The results show that this method is appropriate to be applied in reservoirs with different geometry and arbitrary complex fracture networks.
Alfi, Masoud (Texas A&M University) | An, Cheng (Texas A&M University) | Cao, Yang (Texas A&M University) | Yan, Bicheng (Texas A&M University) | Barrufet, Maria A. (Texas A&M University) | Killough, John E. (Texas A&M University)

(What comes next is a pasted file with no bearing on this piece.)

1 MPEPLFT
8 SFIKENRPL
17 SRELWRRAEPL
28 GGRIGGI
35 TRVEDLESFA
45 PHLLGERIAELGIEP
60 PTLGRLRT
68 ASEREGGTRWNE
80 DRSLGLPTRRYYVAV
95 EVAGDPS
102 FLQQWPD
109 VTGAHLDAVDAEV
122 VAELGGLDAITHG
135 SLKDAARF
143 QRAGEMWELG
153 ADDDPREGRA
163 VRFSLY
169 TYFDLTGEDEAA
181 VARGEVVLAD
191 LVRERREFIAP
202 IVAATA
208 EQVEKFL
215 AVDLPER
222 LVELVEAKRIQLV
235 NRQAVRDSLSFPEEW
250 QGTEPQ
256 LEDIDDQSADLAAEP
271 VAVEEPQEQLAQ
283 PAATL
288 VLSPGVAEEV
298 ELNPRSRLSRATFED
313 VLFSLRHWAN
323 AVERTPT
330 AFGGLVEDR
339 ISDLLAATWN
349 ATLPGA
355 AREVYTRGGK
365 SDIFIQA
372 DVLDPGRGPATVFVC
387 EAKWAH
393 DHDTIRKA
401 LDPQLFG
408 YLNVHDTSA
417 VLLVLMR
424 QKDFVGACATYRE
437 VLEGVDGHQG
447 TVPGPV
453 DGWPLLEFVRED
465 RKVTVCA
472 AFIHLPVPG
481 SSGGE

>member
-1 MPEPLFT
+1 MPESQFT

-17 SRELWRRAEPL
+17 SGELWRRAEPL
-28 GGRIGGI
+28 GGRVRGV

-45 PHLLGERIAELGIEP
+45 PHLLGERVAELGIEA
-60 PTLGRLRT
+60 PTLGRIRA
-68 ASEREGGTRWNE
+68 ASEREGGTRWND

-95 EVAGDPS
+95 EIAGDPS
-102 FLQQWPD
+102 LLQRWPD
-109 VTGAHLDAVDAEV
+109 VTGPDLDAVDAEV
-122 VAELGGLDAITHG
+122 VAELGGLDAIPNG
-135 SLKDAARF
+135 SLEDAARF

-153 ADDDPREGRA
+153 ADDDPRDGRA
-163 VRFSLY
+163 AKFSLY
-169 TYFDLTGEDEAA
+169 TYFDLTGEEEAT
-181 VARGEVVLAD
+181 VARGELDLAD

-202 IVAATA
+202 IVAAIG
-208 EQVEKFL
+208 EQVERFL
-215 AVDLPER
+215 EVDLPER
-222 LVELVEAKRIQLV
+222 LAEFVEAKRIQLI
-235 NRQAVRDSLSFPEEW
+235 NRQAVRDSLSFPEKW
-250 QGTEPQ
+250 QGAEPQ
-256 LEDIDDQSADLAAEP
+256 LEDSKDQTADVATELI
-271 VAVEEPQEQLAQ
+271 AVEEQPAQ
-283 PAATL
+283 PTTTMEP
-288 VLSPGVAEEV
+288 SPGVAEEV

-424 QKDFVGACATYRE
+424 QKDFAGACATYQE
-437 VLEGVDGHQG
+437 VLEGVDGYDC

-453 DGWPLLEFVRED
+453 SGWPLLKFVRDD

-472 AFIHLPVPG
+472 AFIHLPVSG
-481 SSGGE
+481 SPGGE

We propose a robust multiple permeability model to account for pore size variability and filtration effects in shale reservoirs and to explain the behavior of unconventional resources such as anomalous gas oil ratios. Recent developments in technology transformed unconventional low-permeability shales into reliable energy sources. With regard to capacity, unconventional resources are found to be more abundant than conventional ones. These resources have opened new challenges and technical difficulties along with enhanced capacities. Recent advances in high precision analytical tools have revealed that pore size distribution in shale reservoirs cover a wide range. Molecules in pores with different sizes may exhibit significantly different thermodynamic behavior. Rock fluid interactions and space hindrance effects play an important role when pore sizes become close to species' molecular dimeters. This effect can result in a composition difference between pores with large and small diameters in shale reservoirs (sieving effect), with small pores mostly filled with smaller hydrocarbon molecules and large molecules residing in larger pores. To account for such a diverse behavior, this paper proposes a multiple permeability model, which divides shale media into three different permeability/porosity systems: fracture, matrix with large pores and matrix with small pores. We use a modified version of the Peng Robinson equation of state to model the equilibrium hydrocarbon distribution in large and small pores. Our thermodynamics calculations show that as pore dimeter decreases, the concentration of larger hydrocarbon molecules in those pores decreases because of size filtration. A synthetic reservoir model is used along with the multiple permeability model to analyze reservoir production behavior at different conditions. The so-called sieving effect is believed to be responsible for the anomalous production behavior (lower-than-expected or constant gas oil ratios for extended production periods). Our model is then applied to a real Eagle Ford case to history-match production data with the stimulated reservoir volume built upon the fracture microseismic data. The results show that our multiple permeability model provides a powerful tool to evaluate the complicated flow dynamics in liquid shales.